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Prosperity from space

The UK must not miss its opportunity

By Ben Olivier  


This article was produced in association with Thales Alenia Space

Invisible infrastructure. Engineering students are taught to take a pride in the achievements of their profession, often cited is the major contribution to the increase of life expectancy for all social groups from the Victorian’s ambitious programme of water and sewerage works.

Sewers however are not newsworthy and rarely attract attention unless they stop working whether caused by the ‘fatbergs’ of today or the ‘Great Stink’ of 1858 which led Parliament to task the civil engineer Joseph Bazalgette with solving that problem.

Most of the production of the space industry could also be called invisible infrastructure, satellites enable communications, navigation, precise timing as well as the more familiar television and Google Earth type services.  Satellite systems are one of the major tools to further the understanding and prediction of the effects of climate change and weather patterns. Today the UK and France are working together on the Microcarb satellite to measure global CO2 emissions.

The Space Industry in the UK is now more than 50 years old and the progress of industrial and scientific development is glimpsed through the media in the activities of Tim Peake on the International Space Station, but the industrial back-bone in the UK is led by the two major European space companies Airbus (with its subsidiary Surrey Satellite Technology Ltd) and Thales Alenia Space.

Thales Alenia Space is currently deploying a 66 satellite constellation, each about the size of a family car. Launched 10 at a time on Elon Musk’s SpaceX rockets these satellites will provide the network for the next generation of global mobile communications operated by US company Iridium, who can connect you anywhere across the globe.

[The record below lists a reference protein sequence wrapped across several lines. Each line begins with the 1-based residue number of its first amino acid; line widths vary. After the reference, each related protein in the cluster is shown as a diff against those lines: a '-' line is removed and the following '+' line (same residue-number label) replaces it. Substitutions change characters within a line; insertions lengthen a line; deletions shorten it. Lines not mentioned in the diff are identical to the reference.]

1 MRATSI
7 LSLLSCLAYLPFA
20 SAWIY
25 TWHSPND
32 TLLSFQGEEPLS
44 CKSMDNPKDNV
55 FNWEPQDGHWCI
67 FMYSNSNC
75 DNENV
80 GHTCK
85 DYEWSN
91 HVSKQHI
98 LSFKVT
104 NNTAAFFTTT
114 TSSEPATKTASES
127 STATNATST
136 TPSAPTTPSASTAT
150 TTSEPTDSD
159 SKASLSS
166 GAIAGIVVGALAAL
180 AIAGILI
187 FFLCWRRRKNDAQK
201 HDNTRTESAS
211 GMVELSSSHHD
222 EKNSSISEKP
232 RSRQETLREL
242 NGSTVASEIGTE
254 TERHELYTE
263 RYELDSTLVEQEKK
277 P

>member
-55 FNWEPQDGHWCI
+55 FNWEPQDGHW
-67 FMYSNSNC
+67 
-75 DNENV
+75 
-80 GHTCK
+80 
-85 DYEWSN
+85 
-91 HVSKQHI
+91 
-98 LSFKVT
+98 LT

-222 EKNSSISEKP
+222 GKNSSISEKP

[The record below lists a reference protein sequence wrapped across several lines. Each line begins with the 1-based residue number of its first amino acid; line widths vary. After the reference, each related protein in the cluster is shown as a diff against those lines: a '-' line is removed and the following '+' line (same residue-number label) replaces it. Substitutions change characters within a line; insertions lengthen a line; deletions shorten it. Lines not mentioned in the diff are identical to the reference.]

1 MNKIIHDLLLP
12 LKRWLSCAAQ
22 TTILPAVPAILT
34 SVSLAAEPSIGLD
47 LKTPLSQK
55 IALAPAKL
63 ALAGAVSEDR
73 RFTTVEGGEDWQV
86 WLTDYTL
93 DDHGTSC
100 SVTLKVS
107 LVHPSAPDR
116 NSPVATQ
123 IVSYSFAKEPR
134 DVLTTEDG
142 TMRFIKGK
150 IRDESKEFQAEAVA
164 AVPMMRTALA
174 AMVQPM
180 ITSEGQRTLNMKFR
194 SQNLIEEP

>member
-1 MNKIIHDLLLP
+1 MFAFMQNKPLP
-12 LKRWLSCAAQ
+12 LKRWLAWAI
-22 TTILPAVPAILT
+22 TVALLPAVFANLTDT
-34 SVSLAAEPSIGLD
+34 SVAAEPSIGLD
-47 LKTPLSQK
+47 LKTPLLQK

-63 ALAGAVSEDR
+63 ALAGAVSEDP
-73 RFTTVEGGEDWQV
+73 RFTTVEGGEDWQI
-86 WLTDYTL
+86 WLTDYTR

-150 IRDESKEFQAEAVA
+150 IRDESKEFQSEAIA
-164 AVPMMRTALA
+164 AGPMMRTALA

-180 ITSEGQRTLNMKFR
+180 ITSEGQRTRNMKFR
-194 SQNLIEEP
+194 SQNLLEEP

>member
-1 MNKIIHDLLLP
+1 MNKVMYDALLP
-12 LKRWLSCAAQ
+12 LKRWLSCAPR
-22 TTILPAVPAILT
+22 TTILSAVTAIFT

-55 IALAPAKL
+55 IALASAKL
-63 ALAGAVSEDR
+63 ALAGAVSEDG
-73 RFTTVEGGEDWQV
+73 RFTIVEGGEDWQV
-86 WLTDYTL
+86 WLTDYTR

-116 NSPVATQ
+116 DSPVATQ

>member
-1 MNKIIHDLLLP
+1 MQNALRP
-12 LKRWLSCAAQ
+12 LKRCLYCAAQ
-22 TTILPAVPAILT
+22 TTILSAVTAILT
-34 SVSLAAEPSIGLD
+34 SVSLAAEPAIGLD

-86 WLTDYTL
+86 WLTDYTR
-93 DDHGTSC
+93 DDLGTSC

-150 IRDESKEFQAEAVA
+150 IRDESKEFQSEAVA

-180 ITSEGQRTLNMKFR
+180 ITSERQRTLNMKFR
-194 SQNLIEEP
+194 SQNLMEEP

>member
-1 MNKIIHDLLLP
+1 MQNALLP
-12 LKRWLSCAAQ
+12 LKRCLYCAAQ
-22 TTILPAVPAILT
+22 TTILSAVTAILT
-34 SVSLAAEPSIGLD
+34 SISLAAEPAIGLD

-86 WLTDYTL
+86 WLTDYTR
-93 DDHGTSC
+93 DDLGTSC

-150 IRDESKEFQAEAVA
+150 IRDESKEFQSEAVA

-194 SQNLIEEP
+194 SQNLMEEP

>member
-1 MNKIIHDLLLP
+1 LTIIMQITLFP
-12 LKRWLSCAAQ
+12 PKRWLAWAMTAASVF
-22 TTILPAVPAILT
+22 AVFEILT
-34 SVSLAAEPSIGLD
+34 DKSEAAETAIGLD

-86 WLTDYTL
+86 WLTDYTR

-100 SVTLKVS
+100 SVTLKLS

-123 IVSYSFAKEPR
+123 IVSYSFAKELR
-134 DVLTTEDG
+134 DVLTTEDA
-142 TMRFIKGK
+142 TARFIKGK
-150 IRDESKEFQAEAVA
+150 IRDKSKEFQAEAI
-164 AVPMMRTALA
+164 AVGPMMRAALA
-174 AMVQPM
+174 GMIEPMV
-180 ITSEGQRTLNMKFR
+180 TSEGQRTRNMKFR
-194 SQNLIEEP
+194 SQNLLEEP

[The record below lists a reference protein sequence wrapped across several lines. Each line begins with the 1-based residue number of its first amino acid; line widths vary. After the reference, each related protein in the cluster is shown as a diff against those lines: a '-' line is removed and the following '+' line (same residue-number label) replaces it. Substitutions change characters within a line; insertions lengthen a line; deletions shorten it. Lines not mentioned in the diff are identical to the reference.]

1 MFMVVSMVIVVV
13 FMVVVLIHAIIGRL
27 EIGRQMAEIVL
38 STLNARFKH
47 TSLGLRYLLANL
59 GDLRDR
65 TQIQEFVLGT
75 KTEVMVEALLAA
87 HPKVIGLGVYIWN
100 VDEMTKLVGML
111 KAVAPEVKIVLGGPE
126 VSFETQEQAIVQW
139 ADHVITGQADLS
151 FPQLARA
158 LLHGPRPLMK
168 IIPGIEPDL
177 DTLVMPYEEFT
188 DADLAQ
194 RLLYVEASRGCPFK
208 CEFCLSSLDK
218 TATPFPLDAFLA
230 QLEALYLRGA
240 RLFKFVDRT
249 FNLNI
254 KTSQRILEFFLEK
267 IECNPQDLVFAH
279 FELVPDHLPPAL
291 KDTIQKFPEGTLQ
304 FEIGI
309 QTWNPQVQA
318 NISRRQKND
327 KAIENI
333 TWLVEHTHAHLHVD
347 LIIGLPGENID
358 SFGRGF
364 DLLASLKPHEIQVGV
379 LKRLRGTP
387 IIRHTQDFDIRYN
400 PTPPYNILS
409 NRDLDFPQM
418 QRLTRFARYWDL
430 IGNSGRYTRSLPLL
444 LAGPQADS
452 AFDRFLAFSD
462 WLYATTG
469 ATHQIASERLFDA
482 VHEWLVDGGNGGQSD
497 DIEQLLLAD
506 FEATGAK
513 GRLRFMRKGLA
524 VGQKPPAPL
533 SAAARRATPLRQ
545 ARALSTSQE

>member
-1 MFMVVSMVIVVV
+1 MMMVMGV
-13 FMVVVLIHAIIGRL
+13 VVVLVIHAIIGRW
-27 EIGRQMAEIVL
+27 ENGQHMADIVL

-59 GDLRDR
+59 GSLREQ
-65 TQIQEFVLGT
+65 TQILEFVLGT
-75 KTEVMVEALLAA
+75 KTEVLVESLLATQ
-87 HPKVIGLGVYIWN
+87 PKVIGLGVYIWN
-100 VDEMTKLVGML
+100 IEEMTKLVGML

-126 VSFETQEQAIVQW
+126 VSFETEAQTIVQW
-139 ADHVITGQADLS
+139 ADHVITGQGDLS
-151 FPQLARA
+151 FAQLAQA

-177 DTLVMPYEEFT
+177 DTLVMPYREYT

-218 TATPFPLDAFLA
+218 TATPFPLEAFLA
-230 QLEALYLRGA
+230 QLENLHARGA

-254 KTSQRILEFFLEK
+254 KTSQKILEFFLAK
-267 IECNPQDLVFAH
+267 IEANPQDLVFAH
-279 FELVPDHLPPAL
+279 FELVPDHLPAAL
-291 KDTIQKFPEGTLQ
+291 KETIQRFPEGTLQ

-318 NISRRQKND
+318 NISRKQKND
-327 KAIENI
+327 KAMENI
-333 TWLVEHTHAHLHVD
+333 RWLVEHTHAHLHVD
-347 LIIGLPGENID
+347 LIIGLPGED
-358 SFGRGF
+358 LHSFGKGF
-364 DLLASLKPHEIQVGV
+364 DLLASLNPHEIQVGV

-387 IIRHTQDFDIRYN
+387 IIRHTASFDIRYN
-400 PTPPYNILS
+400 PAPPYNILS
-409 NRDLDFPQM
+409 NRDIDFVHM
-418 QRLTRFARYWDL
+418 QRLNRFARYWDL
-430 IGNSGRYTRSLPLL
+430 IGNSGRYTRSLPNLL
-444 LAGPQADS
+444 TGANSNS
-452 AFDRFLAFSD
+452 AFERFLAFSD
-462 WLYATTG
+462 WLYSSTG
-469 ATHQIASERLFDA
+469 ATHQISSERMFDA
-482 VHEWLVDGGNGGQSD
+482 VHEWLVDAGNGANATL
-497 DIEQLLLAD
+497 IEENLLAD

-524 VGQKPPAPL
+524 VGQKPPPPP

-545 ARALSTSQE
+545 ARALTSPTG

So what does the UK hold for the European business enterprises that challenge globally and provide many highly skilled jobs with productivity at multiples of the national average?

The European Space Agency (known as ESA) is where the UK and many other European nations invest their civil spending; ESA is constituted under a distinct treaty between its 22 member states and 7 cooperating states including Canada, and the first Director General was British. ESA programmes differ from the EU, most obviously in that ESA operates a subscription model with contributing countries receiving their financial contribution back in contracts that are tendered competitively. The UK is a founding member of ESA and of its precursor organisations that date back to 1962. The UK is also a founding member of EUMETSAT, created under an international convention in 1986 to procure and operate weather satellites.

ESA has a good record of delivering complex projects whether it is landmark science missions such as the Rosetta comet orbiter and lander, developing the meteorological satellites that underpin our weather forecasts or the technology for telecommunications satellites.

As one of the big four contributors to ESA the UK is too important to be ignored by any major space company in Europe. The UK is also good for ESA’s member states having led the advance in commercialising space to accelerate investment and the uptake of services. The satellite operator and global mobile communications services company Inmarsat was founded in 1979.  The UK government has been a leader in stimulating service based companies and the technology to develop them through its subscriptions to ESA.

The EU is playing an increasingly important role in space. Today ESA manages the procurement of research, development and proving of satellite programmes while the EU is investing in the continuity of service and operations with programmes such as Galileo for navigation and timing and Copernicus for Earth Observation. The UK will need to adapt and evolve its strategy as the post- industrial landscape of a service led economy takes shape, if it is to stay ahead and reach the target of a £40bn space economy by 2030. As with the response to the Great Stink in 1858 government will need to work with industry.

Most pressing is a coherent strategy for active engagement with Europe and the emerging space nations, many of whom are part of the Commonwealth. The UK space industry has recently published its ‘Prosperity from Space’ manifesto which sets out ambitious plans to position space as a key component of the UK economy and the nation’s Industrial Strategy. This opportunity should not be missed.

Read more from Prospect‘s space supplement

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